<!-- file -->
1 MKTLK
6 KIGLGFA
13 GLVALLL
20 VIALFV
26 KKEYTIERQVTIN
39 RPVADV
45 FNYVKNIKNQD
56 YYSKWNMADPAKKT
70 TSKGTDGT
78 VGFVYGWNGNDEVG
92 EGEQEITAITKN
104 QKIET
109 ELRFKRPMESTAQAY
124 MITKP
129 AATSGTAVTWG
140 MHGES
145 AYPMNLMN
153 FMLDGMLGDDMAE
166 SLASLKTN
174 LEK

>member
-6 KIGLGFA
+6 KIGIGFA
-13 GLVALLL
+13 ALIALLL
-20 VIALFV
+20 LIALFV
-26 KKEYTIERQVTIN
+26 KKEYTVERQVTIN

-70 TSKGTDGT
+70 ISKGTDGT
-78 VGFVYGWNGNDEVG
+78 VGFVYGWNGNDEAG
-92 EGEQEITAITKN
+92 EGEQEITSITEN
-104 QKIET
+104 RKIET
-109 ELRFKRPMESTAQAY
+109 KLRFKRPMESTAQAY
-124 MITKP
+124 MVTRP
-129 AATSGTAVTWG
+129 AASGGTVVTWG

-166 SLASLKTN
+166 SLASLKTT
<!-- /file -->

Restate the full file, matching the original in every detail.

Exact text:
1 MKTLK
6 KIGLGFA
13 GLVALLL
20 VIALFV
26 KKEYTIERQVTIN
39 RPVADV
45 FNYVKNIKNQD
56 YYSKWNMADPAKKT
70 TSKGTDGT
78 VGFVYGWNGNDEVG
92 EGEQEITAITKN
104 QKIET
109 ELRFKRPMESTAQAY
124 MITKP
129 AATSGTAVTWG
140 MHGES
145 AYPMNLMN
153 FMLDGMLGDDMAE
166 SLASLKTN
174 LEK

>member
-6 KIGLGFA
+6 KIGIGFA
-13 GLVALLL
+13 ALIALLL
-20 VIALFV
+20 LIALFV
-26 KKEYTIERQVTIN
+26 KKEYTVERQVTIN

-70 TSKGTDGT
+70 ISKGTDGT
-78 VGFVYGWNGNDEVG
+78 VGFVYGWNGNDEAG
-92 EGEQEITAITKN
+92 EGEQEITSITEN
-104 QKIET
+104 RKIET
-109 ELRFKRPMESTAQAY
+109 KLRFKRPMESTAQAY
-124 MITKP
+124 MVTRP
-129 AATSGTAVTWG
+129 AASGGTVVTWG

-166 SLASLKTN
+166 SLASLKTT